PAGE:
|Frank Porter Stansberry|
|Alma mater||University of Florida|
|Occupation||Financial publisher, Founder Stansberry & Associates|
Frank Porter Stansberry is an American financial publisher and author. Stansberry founded Stansberry & Associates Investment Research, a private publishing company based in Baltimore, Maryland, in 1999. He is the author of the monthly newsletter, Stansberry's Investment Advisory, which covers investments and investment theory in commodities, real estate, and the stock market. He is also the creator of the 2011 online video and infomercial titled "End of America" (77 min). In 2002, the SEC brought a case for securities fraud and a federal judge fined him $1.5 million in 2007.
In 1999 Stansberry founded Stansberry & Associates Investment Research, a private publishing company based in Baltimore, Maryland. He is the editor of the internet financial newsletters Porter Stansberry's Investment Advisory and Porter Stansberry’s Put Strategy Report. He also contributes regularly to Daily Wealth and The Growth Stock Wire, other Stansberry & Associates publications.
Porter Stansberry has been credited with making a number of successful predictions. In February of 2007, he predicted that GM would go bankrupt, telling readers that “GM will be bankrupt within three years.” By December of 2008, GM was down 88% and by June of 2009, GM had filed for bankruptcy. In June of 2008, Porter predicted that Fannie Mae and Freddie Mac would go bankrupt in the next 12 months. By September of 2008, both mortgage companies were placed into government conservatorship. 
End of America
In 2010, Stansberry published a 77-minute infomercial titled "End of America.
In 2003, the U.S. Securities and Exchange Commission brought a case against Stansberry for a "scheme to defraud public investors by disseminating false information in several Internet newsletters." A federal court, upheld on appeal, found that Stansberry had sent out a newsletter to subscribers, predicting one company's stock was about to soar. Stansberry maintains that his information came from a company executive; the court found that he fabricated the source. The company's stock price did increase for the reasons Stansberry had pinpointed, but about a month later than Stansberry had predicted. In 2007, he and his investment firm, then called "Pirate Investor," were ordered by a U.S. District Court to pay $1.5 million in restitution and civil penalties. The court rejected Stansberry’s 1st Amendment defense, saying "Stansberry's conduct undoubtedly involved deliberate fraud, making statements that he knew to be false."
At the time of the trial, many media outlets spoke out in support of Stansberry due to the relevance of the case to First Amendment rights. A group of newspaper publishers urged the Supreme Court to reverse the decision by the Fourth Circuit Court of Appeals that Mr. Stansberry was liable, and signed an Amici Curiae in defense of Stansberry. They claimed that a guilty verdict was "a significant threat to the free dissemination of news about the financial markets and specific investment opportunities" and could lead to a situation that "would be contrary to the spirit of our system of a free and independent press." When the Supreme Court refused to hear the case, a New York Times editorial column noted that "the implications of the S.E.C.’s action are potentially profound: newspapers or Web sites promising their paying readers stock information that later turns out to be untrue suddenly leave themselves open to fraud charges. Any financial commentator who passes on bad information in good faith could be sued."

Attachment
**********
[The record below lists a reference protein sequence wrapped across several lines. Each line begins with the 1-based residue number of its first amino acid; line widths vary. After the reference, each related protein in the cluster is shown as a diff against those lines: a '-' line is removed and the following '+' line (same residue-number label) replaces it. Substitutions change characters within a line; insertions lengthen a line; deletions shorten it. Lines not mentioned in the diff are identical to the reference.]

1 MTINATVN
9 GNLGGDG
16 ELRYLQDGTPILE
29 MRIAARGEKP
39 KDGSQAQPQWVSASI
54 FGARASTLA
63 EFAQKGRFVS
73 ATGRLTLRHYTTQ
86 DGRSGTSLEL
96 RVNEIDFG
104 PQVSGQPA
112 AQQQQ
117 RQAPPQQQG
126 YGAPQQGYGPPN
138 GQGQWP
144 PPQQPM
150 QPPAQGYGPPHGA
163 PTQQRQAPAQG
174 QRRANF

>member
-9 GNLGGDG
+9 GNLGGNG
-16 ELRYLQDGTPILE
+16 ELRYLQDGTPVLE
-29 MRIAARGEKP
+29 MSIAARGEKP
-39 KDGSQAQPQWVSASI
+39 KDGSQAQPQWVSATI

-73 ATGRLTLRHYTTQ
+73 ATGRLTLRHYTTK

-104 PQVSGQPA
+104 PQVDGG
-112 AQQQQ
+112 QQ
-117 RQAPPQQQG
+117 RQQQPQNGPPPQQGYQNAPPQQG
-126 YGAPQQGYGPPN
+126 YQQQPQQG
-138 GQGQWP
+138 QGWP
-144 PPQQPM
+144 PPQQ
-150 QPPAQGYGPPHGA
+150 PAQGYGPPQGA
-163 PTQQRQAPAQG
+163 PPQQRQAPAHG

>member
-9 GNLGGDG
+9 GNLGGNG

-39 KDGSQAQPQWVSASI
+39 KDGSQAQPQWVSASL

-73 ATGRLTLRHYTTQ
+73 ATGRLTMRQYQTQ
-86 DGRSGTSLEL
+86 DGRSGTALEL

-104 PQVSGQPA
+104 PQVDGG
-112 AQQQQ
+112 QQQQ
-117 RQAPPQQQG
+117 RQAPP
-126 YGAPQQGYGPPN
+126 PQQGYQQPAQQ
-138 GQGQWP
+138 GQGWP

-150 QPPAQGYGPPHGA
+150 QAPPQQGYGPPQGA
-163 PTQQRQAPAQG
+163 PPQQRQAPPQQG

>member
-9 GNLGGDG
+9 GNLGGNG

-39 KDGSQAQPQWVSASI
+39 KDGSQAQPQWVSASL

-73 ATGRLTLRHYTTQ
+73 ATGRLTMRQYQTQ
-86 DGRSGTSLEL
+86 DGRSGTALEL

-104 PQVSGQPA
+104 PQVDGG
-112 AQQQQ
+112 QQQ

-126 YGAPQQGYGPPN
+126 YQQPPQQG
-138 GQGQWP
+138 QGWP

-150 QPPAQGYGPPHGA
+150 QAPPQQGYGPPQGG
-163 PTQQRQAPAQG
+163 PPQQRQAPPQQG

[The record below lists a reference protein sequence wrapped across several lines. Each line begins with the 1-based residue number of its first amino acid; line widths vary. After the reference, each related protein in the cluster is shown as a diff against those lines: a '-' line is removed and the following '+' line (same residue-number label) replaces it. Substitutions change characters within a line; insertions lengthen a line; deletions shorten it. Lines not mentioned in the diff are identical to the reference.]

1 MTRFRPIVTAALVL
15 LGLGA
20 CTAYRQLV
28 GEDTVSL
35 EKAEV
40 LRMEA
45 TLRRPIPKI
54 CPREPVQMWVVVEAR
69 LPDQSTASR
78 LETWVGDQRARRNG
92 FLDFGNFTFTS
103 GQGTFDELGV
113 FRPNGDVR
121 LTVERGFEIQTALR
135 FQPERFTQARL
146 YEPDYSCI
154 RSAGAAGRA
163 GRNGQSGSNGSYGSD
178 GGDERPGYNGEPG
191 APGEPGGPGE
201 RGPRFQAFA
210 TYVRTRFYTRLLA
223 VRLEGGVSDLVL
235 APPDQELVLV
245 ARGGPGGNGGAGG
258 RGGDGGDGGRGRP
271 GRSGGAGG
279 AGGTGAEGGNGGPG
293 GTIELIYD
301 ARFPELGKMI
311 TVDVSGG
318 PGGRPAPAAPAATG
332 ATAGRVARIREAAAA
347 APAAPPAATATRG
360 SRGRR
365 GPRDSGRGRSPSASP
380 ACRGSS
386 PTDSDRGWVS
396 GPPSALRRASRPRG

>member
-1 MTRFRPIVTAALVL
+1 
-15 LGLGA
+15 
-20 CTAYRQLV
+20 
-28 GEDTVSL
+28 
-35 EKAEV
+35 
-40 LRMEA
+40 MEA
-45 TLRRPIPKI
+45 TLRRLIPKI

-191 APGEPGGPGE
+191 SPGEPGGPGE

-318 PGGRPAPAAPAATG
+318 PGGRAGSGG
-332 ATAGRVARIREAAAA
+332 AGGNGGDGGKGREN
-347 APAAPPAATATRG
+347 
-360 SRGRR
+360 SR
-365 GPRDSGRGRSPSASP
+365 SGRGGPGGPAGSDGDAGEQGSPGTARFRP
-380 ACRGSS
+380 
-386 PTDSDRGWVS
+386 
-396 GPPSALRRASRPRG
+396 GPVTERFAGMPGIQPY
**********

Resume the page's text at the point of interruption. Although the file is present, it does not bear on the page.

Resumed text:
- Liptak, Adam. "E-mail Stock Tip Tests Limits of Security Laws". The New York Times. Retrieved 3 August 2003.
- "The End of America".. The original URL is www.stansberryresearch.com/pro/1011PSIENDVD/PPSIM1AJ/PR but one cannot pause the video.
- Curtin, Stacy. ""The End of America": Porter Stansberry Sees the Future ... And It's Grim". Yahoo Finance.
- Bishop, Tricia (August 10, 2007). "$1.5 million payback ordered in SEC suit". Baltimore Sun. Retrieved 26 September 2012.
- "Porter Stansberry Profile". Townhall.com.
- "Daily Wealth". Dailywealth.com.
- "Agora Inc.". Agora.
- "The Fleet Street Letter".
- "Yahoo Finance Tech Ticker with Aaron Task". Yahoo Finance.
- "The Roger Hedgecock Show". Radio America. Retrieved 16 March 2011.
- "Is the Stock Market Lying To Us? – Episode 035". Off the Grid News.
- "As the Worm Turns – Episode 028". Off the Grid News.
- "Alex Jones – InfoWars" (mp3). Retrieved 14 December 2012.
- "The Alex Jones Show". Retrieved 23 February 2011.
- Schor, Elana. "Business Automotive industry Embarrassed GM axes two private jets". The Guardian. Retrieved 7 October 2014.
- Isidore, Chris. "GM bankruptcy: End of an era". CNN Money. Retrieved 7 October 2014.
- Abelson, Alan. "Au Revoir or Goodbye?". Barrons. Retrieved 7 October 2014.
- Goldfarb, Zachary A.; Cho, David; Appelbaum, Binyamin. "Treasury to Rescue Fannie and Freddie". The Washington Post. Retrieved 7 October 2014.
- "Silver Prices Kindled by Unorthodox Investors". KUOW NPR (Washington: University of Washington). June 11, 2011.
- "Complaint, Agora, Inc, Pirate Investor, LLC, and Frank Porter Stansberry, Defendant". Retrieved June 30, 2013.
- "Securities and Exchange Commission, Plaintiff, v. AGORA, INC., PIRATE INVESTOR, LLC and FRANK PORTER STANSBERRY". United States Securities and Exchange Commission.
- AP. "Supreme Court won't hear appeal of financial newsletter prosecution on securities fraud". Fox News. Retrieved 21 October 2014.
- "Brief Amici Curiae Of The Reporters Committee For Freedom Of The Press And Media Organizations In Support Of Petitioners". NY Times Graphics. Retrieved 21 October 2014.
- "The Right to Be Wrong". The New York Times. Retrieved 21 October 2014.